It used to be a rule that politics and religion were not de rigueur topics for polite dinner table discussion. This was probably a good rule. Why? Because you discuss ideas. You can’t discuss beliefs. The whole point of a discussion is to come to agreement where possible and agree to disagree with respect where you can’t. The common error is to think that you can use logic to persuade people to change their beliefs: impossible, frustrating, often leading to anger.
During the Proportional Representation debate last summer, a conservative friend of mine argued vociferously for First Past the Post. But he ended the discussion with a hand on my shoulder and the comment that he disagreed with my ideas, but he was proud of me for taking a stand and doing something about it.
I have ended many similar conversations with the agreement that no matter how we disagreed, what we were doing was democracy in action. Those were discussions.
And Then There Is Now
But Canada is Above All That
Are we? Well, I have a couple of friends, people I have known and respected for many years, who are of a different political leaning from me. No problem. We still hold discussions on Facebook, usually disagreeing, but not always.
However, recently I have received different responses from them, which saddens me. I have had my opinions on the rising cost of living denied because my lifestyle is funded by an indexed pension. In the first place, while I’m sure many of my readers know enough about me to guess my financial situation, it is common courtesy not to spread personal information of that sort around the Internet. But the more important point is that the moment you start judging the validity of a person’s argument in terms of the arguer’s personal situation, you stop discussing the topic at hand and start judging the person. At which time it stops being a discussion. (Note that this rule does not apply to politicians. By virtue of their occupation, their opinions are always suspected of bias.)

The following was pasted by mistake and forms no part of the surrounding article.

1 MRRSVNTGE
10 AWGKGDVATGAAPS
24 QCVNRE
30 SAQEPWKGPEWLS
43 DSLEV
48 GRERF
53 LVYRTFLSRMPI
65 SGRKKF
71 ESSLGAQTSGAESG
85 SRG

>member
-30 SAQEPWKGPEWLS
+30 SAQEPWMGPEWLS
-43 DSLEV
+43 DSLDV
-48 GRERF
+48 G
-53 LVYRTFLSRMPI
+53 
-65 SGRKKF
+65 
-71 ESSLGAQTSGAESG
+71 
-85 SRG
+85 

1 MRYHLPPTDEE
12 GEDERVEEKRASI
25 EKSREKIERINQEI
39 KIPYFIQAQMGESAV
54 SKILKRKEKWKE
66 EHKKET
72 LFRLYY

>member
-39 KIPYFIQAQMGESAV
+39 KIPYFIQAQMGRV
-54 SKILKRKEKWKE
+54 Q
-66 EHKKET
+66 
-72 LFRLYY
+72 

When I took issue with an inflammatory and inaccurate political cartoon another friend had shared, I was informed that this is a democracy, and all have the right to their own opinions. When I tried to explain that it wasn’ the opinion I disagreed with (as it happens the subject of the cartoon is not one of my
To which there is no possible response. You don’t just “unfriend” a friend of twenty-five years over the quality of a political cartoon.
I Like Facebook
Believe it or not, I do. I have a lot of very bright Facebook friends who post thoughtful, silly, endearing, sometimes politically incorrect but usually entertaining posts. I do not unfriend people whose opinions differ from mine. I unfriend people who are boring. But I reserve the right to catch you up if you thoughtlessly share hateful or hurtful posts. I hold my Facebook friends to the same standards I would in face-to-face conversation.
So use your imagination. Next time you’re tempted to Share that nasty cartoon or flip out that derogatory response, see yourself sitting across the dinner table from your mother, and notice her look of shock and disappointment. Then decide whether you really want to spread that kind of garbage around.
The Internet is a great venue for discussion and a great place to meet people with differing ideas. Let’s keep it that way.
Do it for your Mum.